3 Pages(750 words)Essay

The Federalists Vs. the Republicans

... national tyranny. To assure compliance with these rigid federalist policies, the decision made in Marbury vs. Madison upheld the Supreme Court's ultimate power to interpret and decide. Works Cited Marbury v. Madison (1803). 2000. Street Law Inc. 12 Mar. 2008 . Smith, George F. " From Rights of Man, by Thomas Paine." Thomas Paine on War and Taxes. 3 July 2003. George F Smith Archive. 12 Mar. 2008 . The Alien and Sedition Acts, 1798. Ed. William H. Huff. 2008. 12 Mar. 2008 . "Transcript of Constitution of the United States (1787)." 100 Milestone Documents. National Archives. 12 Mar. 2008 ....
2 Pages(500 words)Essay

Federalists and the AntiFederalists

...Federalist and Anti-Federalist After the end of the revolutionary war, the Americans were free from British control, so they wanted to build their own governmental system, where the central government had no control over the states. This gave the states complete power which led to them not respecting other countries. This led to a lot of thinking and it was believed that a document had to be made, which led to the creation of the Constitution. The making of the American Constitution involved hours of debate and negotiation. Yet some delegates were not happy with the outcome of the constitution after its completion. The final Constitution had to be approved and ratified or approved by the each state. The making of the Constitution led...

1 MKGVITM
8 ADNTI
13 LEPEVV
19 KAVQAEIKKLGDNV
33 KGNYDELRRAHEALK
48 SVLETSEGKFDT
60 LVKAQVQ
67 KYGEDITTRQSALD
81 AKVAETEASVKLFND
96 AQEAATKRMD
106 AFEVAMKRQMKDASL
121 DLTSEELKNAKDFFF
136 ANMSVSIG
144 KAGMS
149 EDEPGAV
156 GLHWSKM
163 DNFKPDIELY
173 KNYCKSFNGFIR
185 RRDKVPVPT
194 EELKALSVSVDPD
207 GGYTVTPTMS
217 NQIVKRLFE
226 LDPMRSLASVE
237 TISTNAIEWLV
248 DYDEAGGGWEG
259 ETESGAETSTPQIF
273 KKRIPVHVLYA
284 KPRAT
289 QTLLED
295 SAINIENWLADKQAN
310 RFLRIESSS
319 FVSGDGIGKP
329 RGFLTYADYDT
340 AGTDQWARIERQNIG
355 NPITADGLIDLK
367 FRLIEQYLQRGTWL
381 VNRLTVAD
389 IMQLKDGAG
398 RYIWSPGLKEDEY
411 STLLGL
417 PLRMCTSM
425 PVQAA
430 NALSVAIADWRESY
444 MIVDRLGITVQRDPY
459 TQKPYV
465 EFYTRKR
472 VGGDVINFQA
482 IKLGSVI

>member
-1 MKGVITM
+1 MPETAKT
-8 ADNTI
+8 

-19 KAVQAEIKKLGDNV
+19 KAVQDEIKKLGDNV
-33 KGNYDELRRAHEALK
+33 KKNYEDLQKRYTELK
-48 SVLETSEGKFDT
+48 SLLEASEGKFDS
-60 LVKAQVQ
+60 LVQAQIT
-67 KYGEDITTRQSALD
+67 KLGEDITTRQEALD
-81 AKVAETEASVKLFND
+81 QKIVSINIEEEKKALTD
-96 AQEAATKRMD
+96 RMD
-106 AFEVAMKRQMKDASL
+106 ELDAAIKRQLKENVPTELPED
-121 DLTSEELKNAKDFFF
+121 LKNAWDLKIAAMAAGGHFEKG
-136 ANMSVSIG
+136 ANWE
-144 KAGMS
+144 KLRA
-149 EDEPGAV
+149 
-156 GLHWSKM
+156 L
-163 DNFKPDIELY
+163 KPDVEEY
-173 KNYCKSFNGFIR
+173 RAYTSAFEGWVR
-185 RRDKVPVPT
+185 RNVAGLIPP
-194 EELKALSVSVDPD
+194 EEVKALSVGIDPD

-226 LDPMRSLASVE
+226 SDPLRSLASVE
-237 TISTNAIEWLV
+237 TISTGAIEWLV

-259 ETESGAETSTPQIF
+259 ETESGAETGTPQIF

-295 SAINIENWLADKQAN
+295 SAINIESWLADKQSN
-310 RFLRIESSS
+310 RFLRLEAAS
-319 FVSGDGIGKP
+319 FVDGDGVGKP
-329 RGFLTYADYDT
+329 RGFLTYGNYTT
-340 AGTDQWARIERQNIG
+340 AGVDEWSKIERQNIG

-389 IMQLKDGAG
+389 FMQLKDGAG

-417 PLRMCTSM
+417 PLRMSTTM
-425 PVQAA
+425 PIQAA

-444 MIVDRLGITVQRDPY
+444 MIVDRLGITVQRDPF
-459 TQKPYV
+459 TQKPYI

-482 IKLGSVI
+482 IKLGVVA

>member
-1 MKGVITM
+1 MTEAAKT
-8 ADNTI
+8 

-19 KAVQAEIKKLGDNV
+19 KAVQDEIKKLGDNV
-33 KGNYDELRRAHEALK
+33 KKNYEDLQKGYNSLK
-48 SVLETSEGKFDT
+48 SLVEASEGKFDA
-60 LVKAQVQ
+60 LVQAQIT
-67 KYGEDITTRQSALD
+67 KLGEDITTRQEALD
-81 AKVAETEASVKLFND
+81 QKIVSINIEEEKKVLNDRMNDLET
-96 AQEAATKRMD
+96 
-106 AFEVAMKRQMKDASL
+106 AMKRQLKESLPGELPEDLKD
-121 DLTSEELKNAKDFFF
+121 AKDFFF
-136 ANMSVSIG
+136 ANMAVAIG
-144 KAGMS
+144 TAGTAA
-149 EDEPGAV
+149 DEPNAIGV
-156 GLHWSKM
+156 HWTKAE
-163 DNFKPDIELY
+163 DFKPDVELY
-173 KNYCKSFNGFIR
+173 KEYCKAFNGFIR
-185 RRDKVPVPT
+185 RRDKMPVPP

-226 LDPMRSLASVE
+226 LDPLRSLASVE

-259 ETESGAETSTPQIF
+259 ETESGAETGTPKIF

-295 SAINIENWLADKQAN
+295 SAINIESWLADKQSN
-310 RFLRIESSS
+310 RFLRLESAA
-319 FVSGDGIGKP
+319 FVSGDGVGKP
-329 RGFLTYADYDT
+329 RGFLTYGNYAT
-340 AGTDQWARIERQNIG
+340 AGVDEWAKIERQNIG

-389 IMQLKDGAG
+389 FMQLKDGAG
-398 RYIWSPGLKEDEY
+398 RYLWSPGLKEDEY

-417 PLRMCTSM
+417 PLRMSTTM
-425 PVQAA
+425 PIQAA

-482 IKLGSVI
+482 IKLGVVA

3 Pages(750 words)Essay

Debate and Conflict Between Federalists and Anti Federalists

... Federalists versus Anti-Federalists The U.S. Constitution was proposed and drafted at a convention convened in Philadelphia in 1787 by a distinguished group of influential men headed by Alexander Hamilton. At this time, its ratification in 1789 was far from assured. In all of the thirteen colonies, differing interests and groups both supported and opposed a federal constitution, sparking an intense public debate. Those in favor of the proposed constitution including Hamilton, James Madison and John Jay wrote a series of essays (85) that were published in newspapers referred to as the Federalist Papers. Those opposed to the constitution, the Anti-Federalists which included John Hancock, Patrick Henry and Samuel Adams, also wrote...